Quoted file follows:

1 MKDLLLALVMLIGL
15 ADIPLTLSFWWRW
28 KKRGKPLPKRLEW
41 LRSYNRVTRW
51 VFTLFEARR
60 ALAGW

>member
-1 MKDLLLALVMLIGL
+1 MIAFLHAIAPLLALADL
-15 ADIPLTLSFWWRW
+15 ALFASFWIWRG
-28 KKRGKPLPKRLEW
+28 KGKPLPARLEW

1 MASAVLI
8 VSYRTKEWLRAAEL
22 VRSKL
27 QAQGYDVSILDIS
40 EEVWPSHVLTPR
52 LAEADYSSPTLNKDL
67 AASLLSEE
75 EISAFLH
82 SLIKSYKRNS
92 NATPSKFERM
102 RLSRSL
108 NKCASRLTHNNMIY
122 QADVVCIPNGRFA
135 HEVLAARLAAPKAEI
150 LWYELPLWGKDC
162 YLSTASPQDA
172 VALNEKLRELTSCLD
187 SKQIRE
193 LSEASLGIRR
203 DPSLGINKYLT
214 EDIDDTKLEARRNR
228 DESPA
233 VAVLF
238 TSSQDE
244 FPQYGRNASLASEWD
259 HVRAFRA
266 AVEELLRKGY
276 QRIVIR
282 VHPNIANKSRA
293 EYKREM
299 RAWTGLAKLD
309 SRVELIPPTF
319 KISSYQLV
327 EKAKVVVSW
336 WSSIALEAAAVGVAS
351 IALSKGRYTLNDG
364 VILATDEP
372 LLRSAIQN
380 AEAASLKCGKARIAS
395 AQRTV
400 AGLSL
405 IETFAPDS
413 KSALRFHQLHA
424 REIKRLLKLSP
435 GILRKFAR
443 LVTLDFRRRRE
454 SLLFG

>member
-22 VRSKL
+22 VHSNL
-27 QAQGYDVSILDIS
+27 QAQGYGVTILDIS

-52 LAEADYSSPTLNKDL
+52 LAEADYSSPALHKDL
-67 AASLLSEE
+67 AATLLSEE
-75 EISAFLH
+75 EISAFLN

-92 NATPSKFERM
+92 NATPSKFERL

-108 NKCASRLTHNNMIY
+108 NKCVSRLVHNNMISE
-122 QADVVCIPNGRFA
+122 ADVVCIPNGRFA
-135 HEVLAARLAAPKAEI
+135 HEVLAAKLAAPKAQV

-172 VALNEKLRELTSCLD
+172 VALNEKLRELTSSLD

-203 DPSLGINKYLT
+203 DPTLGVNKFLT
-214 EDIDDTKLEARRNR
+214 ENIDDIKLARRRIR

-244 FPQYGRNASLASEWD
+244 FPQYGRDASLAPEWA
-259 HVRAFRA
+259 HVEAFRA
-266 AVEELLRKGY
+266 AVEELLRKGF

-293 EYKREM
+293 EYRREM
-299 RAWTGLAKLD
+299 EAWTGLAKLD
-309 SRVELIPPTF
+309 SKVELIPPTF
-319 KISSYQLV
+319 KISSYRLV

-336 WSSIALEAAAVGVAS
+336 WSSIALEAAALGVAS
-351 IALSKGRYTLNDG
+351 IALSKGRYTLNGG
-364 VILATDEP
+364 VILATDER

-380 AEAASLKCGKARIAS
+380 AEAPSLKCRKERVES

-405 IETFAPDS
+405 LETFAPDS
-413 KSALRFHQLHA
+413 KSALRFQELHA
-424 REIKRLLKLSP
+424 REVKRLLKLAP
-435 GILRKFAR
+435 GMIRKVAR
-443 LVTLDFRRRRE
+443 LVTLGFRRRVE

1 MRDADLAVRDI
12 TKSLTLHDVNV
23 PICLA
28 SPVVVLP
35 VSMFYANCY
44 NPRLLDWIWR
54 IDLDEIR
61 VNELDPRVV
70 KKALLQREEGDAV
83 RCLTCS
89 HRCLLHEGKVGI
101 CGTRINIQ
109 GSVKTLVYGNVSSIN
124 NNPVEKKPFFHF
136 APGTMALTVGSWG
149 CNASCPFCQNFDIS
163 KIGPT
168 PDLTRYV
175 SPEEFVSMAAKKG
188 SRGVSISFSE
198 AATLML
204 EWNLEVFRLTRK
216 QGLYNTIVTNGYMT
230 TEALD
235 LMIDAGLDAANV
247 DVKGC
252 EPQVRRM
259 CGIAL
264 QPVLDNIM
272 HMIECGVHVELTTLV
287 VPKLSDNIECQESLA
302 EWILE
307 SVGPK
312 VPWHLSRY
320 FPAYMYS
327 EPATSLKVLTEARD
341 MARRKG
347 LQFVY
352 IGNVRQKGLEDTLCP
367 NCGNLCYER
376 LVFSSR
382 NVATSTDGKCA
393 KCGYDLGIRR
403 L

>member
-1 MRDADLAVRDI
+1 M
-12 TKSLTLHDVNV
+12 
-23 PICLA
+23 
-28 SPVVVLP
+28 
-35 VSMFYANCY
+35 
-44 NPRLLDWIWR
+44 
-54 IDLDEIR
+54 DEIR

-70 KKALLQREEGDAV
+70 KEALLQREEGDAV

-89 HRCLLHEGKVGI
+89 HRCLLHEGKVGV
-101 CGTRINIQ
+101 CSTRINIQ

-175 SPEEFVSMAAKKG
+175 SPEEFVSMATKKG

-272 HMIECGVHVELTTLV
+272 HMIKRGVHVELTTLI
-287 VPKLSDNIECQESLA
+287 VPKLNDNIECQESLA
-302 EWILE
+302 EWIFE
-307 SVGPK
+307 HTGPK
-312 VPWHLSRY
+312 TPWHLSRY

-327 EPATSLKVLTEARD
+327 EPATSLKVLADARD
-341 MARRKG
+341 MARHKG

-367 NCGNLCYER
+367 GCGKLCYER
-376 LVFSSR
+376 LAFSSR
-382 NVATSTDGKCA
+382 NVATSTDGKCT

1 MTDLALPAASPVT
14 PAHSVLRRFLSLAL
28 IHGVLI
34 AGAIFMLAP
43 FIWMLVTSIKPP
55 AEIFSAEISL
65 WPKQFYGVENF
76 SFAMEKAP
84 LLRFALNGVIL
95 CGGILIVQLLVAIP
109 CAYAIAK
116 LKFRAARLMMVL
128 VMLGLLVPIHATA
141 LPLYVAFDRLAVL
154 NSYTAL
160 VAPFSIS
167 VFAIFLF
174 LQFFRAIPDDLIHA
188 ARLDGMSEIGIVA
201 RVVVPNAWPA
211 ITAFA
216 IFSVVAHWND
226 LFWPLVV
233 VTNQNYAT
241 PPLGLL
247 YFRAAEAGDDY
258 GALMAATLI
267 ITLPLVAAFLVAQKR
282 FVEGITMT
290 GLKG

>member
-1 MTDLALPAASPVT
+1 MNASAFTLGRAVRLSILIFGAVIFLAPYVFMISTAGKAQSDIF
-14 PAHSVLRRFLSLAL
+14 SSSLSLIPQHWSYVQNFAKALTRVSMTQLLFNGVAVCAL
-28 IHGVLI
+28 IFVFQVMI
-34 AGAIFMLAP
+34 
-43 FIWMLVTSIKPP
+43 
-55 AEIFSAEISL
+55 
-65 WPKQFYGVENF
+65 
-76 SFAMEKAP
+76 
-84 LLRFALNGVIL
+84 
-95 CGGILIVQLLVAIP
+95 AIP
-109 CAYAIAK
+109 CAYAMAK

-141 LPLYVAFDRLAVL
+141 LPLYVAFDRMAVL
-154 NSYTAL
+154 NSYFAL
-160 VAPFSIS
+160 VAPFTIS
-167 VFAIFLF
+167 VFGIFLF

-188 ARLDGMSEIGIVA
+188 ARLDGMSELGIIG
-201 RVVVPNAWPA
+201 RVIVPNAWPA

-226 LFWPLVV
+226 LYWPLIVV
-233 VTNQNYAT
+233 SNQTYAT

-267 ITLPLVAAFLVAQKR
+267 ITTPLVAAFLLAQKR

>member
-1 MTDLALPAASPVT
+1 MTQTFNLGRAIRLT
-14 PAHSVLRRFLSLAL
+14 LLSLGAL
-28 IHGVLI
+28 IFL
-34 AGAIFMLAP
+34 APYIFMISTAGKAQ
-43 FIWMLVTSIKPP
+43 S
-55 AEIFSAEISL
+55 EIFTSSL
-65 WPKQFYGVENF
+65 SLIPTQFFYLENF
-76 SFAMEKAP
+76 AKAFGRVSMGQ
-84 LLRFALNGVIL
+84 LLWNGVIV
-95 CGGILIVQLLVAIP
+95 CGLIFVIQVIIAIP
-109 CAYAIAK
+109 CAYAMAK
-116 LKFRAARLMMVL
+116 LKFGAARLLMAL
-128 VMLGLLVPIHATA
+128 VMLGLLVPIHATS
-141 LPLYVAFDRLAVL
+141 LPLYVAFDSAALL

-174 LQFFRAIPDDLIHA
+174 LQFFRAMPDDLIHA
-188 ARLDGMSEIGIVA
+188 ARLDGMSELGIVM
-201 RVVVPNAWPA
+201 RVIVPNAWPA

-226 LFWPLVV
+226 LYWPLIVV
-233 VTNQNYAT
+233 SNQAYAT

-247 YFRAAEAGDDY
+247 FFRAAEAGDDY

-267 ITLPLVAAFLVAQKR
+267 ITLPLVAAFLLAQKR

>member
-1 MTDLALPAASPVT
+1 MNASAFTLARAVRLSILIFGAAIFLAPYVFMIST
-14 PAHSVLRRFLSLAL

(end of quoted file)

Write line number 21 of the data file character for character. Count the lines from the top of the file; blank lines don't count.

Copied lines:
75 EISAFLH